July 27, 2012 — General Mills, the manufacturer of Nature Valley granola bars, has been sued by two mothers in California who claim that the product’s “100% natural” slogan is deceptive and misleading, because the products actually contain several highly-processed ingredients. The women are attempting to turn their claim into a class action lawsuit that would force General Mills to forfeit profits the company has made on granola bars that contain the processed ingredients.
Amy McKendrick, one of the mothers who filed the lawsuit, says she wanted to raise awareness that Nature Valley granola bars contain dye and processed ingredients, and the granola bars may not be as natural as packaging would lead consumers to believe. She claims that her 6-year-old daughter suffered from early onset bipolar disorder, obsessive-compulsive disorder, anxiety, and attention deficit/hyperactivity disorder. After Ms. Kendrick removed all foods with dyes, additives, and processed ingredients, she says her daughter was cured of her psychiatric disorders — except for some lingering anxiety. Ms. Kendrick had been feeding her daughter Nature Valley products, which she purchased under the impression that “100% Natural” meant no processed ingredients. When she found out that this was not true, she filed a lawsuit for false advertising.
Government requirements for foods labeled “natural” and “organic” are not the same — foods labeled “organic” are held to much stricter standards than “natural” labels. However, many consumers do not realize there is a difference.
The mothers were concerned about three ingredients: high fructose corn syrup, high maltose corn syrup, and maltodextrin (a thickener derived from any food starch, usually from corn). These products are mostly derived from corn, but they are highly-processed before they are used in food.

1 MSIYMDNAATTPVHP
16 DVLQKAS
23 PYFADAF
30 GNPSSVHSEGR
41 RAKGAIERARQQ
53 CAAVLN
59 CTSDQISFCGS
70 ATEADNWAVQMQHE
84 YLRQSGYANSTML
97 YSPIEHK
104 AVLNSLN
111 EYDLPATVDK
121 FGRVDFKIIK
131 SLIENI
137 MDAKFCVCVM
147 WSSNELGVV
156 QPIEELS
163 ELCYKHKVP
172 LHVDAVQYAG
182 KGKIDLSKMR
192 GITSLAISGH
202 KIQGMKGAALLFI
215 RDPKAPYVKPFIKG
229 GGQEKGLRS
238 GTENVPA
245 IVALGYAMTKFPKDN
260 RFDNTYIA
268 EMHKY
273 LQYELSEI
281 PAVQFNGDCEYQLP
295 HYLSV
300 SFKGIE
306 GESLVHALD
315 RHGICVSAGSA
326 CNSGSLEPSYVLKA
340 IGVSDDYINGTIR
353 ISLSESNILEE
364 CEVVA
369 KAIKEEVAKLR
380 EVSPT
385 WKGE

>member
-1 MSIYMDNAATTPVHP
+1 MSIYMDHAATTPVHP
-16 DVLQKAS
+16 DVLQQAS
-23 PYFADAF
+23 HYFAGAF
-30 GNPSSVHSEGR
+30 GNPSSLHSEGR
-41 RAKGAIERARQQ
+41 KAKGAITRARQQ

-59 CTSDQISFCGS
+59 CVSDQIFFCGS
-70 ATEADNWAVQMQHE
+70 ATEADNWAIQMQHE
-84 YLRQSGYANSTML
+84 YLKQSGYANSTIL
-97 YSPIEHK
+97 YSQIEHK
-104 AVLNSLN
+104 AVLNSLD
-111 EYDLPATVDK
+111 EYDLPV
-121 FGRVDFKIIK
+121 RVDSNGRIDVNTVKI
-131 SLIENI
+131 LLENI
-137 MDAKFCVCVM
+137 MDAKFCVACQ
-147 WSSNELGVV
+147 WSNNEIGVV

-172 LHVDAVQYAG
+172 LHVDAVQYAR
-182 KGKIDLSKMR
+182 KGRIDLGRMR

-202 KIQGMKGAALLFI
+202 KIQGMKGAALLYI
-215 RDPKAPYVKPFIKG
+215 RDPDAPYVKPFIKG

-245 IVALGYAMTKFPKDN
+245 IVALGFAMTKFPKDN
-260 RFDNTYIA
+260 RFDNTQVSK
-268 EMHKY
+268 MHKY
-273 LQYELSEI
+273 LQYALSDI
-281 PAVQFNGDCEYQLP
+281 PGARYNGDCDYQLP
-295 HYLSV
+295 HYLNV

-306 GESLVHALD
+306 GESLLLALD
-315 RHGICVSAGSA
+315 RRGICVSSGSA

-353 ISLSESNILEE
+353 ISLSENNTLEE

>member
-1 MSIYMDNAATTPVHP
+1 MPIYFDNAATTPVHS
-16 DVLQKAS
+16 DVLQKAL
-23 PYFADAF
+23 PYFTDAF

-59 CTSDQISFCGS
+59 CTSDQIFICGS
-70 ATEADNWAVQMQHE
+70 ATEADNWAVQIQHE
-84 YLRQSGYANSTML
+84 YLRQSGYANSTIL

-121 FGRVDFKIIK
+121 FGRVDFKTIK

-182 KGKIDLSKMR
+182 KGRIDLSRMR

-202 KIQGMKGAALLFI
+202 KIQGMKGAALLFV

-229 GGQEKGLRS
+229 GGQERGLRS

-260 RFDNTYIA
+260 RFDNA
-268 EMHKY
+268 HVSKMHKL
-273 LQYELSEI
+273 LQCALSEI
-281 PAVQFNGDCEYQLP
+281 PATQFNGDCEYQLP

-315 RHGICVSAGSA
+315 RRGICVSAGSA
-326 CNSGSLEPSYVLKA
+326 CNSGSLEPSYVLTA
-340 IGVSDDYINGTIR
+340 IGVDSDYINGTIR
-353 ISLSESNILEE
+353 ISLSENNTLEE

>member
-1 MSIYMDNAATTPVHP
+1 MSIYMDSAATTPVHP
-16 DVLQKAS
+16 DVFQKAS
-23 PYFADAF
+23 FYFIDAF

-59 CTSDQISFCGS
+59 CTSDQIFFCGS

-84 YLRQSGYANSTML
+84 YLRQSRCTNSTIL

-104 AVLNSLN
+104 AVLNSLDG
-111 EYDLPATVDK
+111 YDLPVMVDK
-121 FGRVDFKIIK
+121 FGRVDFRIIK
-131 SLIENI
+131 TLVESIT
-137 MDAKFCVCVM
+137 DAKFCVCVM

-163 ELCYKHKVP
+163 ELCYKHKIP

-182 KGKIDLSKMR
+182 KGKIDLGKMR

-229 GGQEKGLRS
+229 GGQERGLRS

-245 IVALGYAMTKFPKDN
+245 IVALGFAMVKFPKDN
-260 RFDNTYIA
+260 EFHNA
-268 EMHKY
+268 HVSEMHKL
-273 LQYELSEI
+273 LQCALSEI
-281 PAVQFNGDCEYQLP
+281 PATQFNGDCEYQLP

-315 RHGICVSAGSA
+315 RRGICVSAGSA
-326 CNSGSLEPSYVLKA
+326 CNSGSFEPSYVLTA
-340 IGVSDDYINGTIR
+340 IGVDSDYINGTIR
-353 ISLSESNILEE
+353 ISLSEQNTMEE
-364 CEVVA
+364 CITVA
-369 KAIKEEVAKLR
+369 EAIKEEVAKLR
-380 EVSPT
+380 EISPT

In the lawsuit, the plaintiffs allege that “General Mills seeks to capitalize on consumers’ preference for all-natural foods and the association between such foods and a wholesome way of life.” Furthermore, by advertising the products with images of nature and wildlife, “Consumers are wiling to pay more for natural foods because of this association, as well as the perceived higher quality, health and safety benefits and low impact on the environment associated with products labeled as ‘natural.’”
After some consumer advocates complained that high fructose corn syrup is not a “natural” ingredient, General Mills removed the ingredient from most products in 2010. However, the maltodextrin and maltose corn syrup remained. General Mills is now facing several lawsuits regarding false advertising, for Fruit Roll-Ups, Fruit Snacks, and Cheerios.
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